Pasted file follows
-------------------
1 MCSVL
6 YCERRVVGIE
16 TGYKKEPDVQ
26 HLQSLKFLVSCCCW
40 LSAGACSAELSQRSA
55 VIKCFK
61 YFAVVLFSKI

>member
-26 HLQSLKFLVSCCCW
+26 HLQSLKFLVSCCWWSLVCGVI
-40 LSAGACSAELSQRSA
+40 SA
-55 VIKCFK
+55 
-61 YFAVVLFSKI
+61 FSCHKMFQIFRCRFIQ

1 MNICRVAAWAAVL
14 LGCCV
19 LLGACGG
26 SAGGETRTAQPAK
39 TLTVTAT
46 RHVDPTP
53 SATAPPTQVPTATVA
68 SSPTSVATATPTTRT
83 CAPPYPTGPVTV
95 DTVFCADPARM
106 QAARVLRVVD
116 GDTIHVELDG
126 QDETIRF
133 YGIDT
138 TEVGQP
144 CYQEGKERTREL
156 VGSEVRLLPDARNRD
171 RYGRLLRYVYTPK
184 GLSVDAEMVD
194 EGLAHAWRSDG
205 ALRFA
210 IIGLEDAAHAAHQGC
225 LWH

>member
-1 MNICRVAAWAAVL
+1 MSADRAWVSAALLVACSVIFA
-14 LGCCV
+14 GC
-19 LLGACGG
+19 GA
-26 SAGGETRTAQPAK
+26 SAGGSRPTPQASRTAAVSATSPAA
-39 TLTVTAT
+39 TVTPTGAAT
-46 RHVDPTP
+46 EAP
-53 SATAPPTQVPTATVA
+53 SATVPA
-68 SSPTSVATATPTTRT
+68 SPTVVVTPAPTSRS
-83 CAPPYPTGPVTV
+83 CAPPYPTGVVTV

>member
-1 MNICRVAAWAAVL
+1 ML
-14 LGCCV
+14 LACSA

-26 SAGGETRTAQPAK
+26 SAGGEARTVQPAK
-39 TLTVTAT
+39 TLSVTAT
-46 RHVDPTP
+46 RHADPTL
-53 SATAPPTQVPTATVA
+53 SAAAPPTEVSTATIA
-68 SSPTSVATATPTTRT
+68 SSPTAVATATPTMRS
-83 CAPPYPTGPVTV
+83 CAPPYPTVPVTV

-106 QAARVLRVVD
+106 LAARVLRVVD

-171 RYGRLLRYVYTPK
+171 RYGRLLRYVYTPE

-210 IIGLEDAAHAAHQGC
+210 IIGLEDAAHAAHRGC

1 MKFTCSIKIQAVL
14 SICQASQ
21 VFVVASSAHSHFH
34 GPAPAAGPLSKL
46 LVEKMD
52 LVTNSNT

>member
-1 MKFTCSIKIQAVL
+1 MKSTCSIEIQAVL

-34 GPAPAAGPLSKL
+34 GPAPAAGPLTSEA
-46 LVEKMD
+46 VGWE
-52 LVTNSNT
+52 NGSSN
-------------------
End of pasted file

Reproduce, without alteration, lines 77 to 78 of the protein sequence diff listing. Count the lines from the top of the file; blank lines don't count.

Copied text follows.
+106 LAARVLRVVD

-171 RYGRLLRYVYTPK